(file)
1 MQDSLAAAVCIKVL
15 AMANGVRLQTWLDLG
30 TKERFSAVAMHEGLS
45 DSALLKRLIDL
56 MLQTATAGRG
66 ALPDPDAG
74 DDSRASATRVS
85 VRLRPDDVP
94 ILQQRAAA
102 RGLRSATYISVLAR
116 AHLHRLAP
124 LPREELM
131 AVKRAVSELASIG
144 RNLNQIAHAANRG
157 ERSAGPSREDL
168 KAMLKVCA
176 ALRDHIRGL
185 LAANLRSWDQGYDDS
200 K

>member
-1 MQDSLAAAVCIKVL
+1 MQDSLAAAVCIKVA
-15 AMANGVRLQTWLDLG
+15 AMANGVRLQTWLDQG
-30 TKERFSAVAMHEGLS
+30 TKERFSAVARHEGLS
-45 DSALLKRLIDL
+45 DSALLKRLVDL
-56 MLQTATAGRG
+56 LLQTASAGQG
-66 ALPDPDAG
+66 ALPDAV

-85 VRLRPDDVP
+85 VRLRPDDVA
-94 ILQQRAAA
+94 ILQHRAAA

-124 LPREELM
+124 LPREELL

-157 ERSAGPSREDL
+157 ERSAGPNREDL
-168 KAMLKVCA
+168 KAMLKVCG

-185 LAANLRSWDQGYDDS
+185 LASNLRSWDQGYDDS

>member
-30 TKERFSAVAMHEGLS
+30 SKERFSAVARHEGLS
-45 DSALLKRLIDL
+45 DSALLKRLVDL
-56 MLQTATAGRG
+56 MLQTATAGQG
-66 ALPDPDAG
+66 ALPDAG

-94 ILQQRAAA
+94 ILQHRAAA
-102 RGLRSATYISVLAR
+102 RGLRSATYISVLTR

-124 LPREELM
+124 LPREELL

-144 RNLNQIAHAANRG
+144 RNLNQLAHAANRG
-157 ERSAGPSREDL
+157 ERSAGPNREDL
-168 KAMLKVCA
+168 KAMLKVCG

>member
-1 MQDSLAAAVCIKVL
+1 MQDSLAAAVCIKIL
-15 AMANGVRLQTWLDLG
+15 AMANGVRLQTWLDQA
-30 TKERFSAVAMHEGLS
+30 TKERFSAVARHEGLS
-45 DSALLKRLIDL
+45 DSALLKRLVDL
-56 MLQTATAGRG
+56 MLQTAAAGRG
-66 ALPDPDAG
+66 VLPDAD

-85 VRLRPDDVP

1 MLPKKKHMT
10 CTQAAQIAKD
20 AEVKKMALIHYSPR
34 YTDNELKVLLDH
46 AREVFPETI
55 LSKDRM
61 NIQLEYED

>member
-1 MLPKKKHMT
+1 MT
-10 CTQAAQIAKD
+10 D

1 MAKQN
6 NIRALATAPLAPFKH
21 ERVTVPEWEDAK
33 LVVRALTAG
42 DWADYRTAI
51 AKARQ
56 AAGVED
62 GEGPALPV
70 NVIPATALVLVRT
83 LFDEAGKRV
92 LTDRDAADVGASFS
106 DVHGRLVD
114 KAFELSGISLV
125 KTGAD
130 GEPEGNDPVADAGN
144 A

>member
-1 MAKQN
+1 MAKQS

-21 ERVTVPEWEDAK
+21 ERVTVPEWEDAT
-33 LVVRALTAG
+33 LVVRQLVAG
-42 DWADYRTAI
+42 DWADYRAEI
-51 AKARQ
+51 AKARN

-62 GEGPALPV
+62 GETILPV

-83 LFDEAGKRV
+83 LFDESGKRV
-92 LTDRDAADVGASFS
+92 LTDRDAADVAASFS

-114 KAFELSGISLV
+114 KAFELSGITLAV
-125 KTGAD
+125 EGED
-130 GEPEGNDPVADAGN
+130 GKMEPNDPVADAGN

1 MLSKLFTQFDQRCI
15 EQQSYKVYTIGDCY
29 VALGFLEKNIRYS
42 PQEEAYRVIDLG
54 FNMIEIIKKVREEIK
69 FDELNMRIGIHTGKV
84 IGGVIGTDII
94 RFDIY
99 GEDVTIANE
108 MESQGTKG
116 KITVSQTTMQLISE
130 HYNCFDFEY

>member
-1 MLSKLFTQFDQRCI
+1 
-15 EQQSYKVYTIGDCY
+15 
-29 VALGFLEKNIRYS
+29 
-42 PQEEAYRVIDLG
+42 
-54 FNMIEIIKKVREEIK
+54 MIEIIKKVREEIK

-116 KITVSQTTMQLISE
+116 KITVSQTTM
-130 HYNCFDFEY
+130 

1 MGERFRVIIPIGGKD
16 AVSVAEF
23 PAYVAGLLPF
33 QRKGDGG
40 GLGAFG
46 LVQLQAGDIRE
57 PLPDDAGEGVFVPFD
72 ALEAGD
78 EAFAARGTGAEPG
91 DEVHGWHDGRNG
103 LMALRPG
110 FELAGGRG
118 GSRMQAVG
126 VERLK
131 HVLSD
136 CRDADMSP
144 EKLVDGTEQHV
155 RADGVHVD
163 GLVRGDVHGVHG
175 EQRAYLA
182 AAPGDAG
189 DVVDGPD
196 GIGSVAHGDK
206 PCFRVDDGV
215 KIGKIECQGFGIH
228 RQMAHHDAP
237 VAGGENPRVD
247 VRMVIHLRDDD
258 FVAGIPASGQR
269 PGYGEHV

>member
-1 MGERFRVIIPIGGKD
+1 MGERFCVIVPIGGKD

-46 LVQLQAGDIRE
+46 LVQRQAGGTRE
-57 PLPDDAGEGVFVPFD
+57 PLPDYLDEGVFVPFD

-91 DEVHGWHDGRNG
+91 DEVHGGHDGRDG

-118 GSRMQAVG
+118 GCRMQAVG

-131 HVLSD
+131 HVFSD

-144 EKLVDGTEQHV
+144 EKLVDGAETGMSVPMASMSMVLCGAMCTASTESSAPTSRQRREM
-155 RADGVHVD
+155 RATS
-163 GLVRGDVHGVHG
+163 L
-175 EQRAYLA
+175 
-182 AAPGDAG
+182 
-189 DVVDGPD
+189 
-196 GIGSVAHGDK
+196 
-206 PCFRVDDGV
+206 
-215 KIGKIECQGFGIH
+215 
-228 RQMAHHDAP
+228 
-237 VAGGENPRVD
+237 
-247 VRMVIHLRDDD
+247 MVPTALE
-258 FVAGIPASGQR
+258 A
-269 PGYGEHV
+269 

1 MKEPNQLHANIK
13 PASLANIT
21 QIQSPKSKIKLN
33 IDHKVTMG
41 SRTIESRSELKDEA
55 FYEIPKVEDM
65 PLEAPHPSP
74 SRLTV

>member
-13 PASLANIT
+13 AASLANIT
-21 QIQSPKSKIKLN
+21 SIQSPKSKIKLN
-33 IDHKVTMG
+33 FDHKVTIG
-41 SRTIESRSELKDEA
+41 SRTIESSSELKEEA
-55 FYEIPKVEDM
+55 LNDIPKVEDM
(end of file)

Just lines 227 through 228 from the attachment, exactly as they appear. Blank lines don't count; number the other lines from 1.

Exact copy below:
-269 PGYGEHV
+269 